BERLIN (AFP) - German business would like to see asylum seekers given quicker access to the jobs market, saying they could benefit Europe's top economy, industry leaders said Sunday.
The president of the German Chambers of Commerce and Industry, Eric Schweitzer, told the Welt am Sonntag newspaper that asylum seekers deserved "future prospects" in Germany, calling them a "great opportunity" for the country's economy.
Under a recent reform, asylum seekers are able to to seek work after three months in the country.
In industries with labour shortages, a requirement that companies first attempt to hire German citizens before taking on asylum seekers can be waived.
In other sectors, the requirement applies during the asylum seeker's first 15 months in the country.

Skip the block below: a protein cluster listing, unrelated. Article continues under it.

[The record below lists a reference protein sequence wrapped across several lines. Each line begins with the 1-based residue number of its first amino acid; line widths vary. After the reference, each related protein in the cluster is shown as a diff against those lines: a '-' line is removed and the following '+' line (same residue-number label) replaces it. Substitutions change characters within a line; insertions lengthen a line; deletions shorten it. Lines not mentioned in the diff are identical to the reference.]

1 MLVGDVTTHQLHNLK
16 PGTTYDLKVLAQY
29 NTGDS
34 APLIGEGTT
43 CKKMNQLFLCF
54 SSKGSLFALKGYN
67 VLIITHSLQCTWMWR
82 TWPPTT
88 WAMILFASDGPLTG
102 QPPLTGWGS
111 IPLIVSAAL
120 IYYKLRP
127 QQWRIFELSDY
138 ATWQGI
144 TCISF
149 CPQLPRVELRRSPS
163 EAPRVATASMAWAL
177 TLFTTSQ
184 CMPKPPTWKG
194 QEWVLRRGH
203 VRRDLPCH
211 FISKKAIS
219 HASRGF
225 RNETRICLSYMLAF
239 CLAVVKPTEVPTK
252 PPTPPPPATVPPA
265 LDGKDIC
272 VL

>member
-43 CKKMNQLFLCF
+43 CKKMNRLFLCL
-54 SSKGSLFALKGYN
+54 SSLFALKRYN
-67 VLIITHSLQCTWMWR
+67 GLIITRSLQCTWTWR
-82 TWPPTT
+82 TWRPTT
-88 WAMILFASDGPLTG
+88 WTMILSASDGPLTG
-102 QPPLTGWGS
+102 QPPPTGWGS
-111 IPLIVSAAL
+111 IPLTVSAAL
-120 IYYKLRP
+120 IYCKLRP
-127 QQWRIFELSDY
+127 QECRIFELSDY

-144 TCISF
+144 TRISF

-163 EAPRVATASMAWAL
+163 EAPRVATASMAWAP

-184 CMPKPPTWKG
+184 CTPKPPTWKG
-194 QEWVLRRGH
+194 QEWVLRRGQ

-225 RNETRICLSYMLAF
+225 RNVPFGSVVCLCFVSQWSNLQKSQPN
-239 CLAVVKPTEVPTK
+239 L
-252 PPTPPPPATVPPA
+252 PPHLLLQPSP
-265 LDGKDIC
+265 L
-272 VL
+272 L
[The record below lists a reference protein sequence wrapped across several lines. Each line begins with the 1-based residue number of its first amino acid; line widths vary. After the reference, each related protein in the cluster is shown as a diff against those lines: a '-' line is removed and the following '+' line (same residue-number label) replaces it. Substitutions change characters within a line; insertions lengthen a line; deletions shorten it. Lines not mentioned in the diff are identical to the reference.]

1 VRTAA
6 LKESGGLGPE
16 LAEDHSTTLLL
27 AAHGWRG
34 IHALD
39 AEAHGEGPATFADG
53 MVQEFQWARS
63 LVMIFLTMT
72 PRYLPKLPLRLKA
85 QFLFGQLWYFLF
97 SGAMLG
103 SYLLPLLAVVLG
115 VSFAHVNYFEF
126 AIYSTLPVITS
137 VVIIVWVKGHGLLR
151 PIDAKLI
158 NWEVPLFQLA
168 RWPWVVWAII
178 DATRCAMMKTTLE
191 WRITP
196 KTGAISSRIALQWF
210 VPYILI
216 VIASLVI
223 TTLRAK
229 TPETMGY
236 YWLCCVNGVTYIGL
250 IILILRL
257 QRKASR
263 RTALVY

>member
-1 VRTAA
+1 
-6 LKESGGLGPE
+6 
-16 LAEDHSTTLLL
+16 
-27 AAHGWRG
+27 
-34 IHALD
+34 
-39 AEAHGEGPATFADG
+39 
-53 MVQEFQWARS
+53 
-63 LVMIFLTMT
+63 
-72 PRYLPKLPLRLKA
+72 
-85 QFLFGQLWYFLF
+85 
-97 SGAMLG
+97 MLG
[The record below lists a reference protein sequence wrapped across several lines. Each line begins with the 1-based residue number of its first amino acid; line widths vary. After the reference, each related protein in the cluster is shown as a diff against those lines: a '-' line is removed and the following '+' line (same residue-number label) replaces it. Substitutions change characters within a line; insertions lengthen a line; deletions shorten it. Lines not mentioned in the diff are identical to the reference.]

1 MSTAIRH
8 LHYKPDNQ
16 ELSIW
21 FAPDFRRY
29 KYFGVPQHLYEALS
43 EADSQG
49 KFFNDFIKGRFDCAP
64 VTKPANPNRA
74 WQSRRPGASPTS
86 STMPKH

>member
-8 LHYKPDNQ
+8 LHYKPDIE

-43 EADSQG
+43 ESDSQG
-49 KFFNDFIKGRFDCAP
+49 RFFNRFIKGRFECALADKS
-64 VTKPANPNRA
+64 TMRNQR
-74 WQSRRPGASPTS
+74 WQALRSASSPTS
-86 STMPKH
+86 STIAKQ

However business leaders said the new policies do not go far enough.
The head of the BDA employers' federation, Ingo Kramer, told Welt am Sonntag it would be "sensible" to allow asylum seekers to be hired without restrictions after six months in Germany.
The Federal Office for Migration and Refugees said Saturday that Germany expects 230,000 asylum seekers in 2015, up from a predicted 200,000 this year.
Fighting in Syria, Iraq and Afghanistan has caused the surge.
The German unemployment rate came in at 6.6 percent in November, the lowest level since national reunification in 1990, and many industries complain that a lack of skilled workers is hobbling their potential growth.